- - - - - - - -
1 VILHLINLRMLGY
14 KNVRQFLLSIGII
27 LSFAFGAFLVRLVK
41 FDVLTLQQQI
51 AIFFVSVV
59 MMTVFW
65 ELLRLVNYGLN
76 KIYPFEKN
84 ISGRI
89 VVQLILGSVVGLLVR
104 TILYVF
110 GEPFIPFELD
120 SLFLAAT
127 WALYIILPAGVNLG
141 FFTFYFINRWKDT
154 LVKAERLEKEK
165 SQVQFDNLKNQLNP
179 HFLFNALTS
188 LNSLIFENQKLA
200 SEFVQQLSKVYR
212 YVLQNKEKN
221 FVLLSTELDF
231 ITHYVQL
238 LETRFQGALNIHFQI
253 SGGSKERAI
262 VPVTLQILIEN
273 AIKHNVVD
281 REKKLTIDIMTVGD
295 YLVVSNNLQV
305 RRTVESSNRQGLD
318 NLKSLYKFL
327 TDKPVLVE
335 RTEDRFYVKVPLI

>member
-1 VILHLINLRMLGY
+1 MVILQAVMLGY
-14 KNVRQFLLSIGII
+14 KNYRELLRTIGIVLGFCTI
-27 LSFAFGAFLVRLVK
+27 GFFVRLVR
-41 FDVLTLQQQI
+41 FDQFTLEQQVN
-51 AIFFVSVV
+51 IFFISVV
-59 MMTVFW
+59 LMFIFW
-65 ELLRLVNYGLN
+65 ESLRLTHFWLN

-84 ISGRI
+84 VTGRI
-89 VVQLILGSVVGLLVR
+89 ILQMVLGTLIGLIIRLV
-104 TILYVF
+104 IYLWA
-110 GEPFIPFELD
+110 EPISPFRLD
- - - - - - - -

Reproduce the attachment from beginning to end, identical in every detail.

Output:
1 VILHLINLRMLGY
14 KNVRQFLLSIGII
27 LSFAFGAFLVRLVK
41 FDVLTLQQQI
51 AIFFVSVV
59 MMTVFW
65 ELLRLVNYGLN
76 KIYPFEKN
84 ISGRI
89 VVQLILGSVVGLLVR
104 TILYVF
110 GEPFIPFELD
120 SLFLAAT
127 WALYIILPAGVNLG
141 FFTFYFINRWKDT
154 LVKAERLEKEK
165 SQVQFDNLKNQLNP
179 HFLFNALTS
188 LNSLIFENQKLA
200 SEFVQQLSKVYR
212 YVLQNKEKN
221 FVLLSTELDF
231 ITHYVQL
238 LETRFQGALNIHFQI
253 SGGSKERAI
262 VPVTLQILIEN
273 AIKHNVVD
281 REKKLTIDIMTVGD
295 YLVVSNNLQV
305 RRTVESSNRQGLD
318 NLKSLYKFL
327 TDKPVLVE
335 RTEDRFYVKVPLI

>member
-1 VILHLINLRMLGY
+1 MVILQAVMLGY
-14 KNVRQFLLSIGII
+14 KNYRELLRTIGIVLGFCTI
-27 LSFAFGAFLVRLVK
+27 GFFVRLVR
-41 FDVLTLQQQI
+41 FDQFTLEQQVN
-51 AIFFVSVV
+51 IFFISVV
-59 MMTVFW
+59 LMFIFW
-65 ELLRLVNYGLN
+65 ESLRLTHFWLN

-84 ISGRI
+84 VTGRI
-89 VVQLILGSVVGLLVR
+89 ILQMVLGTLIGLIIRLV
-104 TILYVF
+104 IYLWA
-110 GEPFIPFELD
+110 EPISPFRLD